newyorker:

Early notes on “The Sun Also Rises” give readers a sense of how different Hemingway’s novel might have been: http://nyr.kr/X4TaMU

“At the start, it seems, Hemingway was attempting to write a novel very different from what would become ‘The Sun Also Rises,’ which made his name as one of ‘those ones with their clear restrained writing.’ He imagined a book in which the ‘whole business’ of life gets expressed, in all of its messy detours and associations.”

Photograph by Robert Capa/Magnum.

thesciencestudio:

Please welcome our first guest picker, Virginia Hughes! Here’s her first pick:

A few weeks ago I saw UCSF neuroscientist Adam Gazzaley give a talk about his group’s Glass Brain project, which produces three-dimensional visualizations of a live human brain based on data from a suite of brain-imaging technologies. This clip takes you on a short, flashy ride through our most mysterious organ.

Read more about the Glass Brain Project here »

Virginia Hughes is a journalist based in Brooklyn, New York, who writes for a wide variety of magazines. She focuses on the brain, behavior, and genetics for her blog, Only Human, which is hosted by National Geographic.

Two reads for the day: war photos, & war between mother and infant

Screenshot 2014-08-08 08.24.13

War photographer Tyler Hicks on how he gets the goods (but no pictures of Hamas). A Q&A with James Estrin at the NY Times Lens blog.

This is a war fought largely behind the scenes. Hamas fighters are not able to expose themselves. If they were to even step a foot on the street they would be spotted by an Israeli drone and immediately blown up. We don’t see those fighters. They are operating out of buildings and homes and at night. They are moving around very carefully. You don’t see any signs of authority on the streets. If you can imagine every police officer, every person of authority in America gone, this is what that would look like.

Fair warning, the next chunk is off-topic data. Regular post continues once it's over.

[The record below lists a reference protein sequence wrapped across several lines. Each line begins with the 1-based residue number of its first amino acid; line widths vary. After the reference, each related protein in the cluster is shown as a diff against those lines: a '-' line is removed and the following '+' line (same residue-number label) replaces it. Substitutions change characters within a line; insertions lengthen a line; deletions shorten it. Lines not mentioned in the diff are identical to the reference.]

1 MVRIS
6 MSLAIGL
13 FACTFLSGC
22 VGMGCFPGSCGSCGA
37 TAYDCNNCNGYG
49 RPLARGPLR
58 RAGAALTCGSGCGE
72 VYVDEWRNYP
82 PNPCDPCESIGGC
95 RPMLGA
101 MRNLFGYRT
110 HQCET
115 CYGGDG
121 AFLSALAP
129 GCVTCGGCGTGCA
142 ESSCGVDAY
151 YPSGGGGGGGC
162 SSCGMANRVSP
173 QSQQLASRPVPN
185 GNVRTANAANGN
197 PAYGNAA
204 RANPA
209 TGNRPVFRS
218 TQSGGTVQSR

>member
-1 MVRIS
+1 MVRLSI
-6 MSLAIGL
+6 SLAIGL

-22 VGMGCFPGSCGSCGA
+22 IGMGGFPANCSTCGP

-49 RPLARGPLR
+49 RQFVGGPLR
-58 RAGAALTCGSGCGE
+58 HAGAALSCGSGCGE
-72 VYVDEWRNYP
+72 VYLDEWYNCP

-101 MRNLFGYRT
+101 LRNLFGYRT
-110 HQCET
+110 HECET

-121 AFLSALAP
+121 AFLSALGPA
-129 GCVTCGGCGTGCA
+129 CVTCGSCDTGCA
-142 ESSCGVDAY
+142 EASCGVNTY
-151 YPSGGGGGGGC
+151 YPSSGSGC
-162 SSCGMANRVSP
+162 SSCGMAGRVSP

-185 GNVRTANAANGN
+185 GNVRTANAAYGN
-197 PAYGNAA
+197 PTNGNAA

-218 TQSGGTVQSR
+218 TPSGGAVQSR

If we had access to them, we would be photographing them. I never saw a single device for launching the rockets to Israel. It’s as if they don’t exist.

Pregnancy is a war between mother and child. Suzanne Sadedin at Aeon.

To see this spirit of maternal generosity carried to its logical extreme, consider Diaea ergandros, a species of Australian spider. All summer long, the mother fattens herself on insects so that when winter comes her little ones may suckle the blood from her leg joints. As they drink, she weakens, until the babies swarm over her, inject her with venom and devour her like any other prey. You might suppose such ruthlessness to be unheard-of among mammalian children. You would be wrong.

For more, get my daily newsletter, Read Two of These And Come Back Tomorrow, or check the Read Two feed at Neuron Culture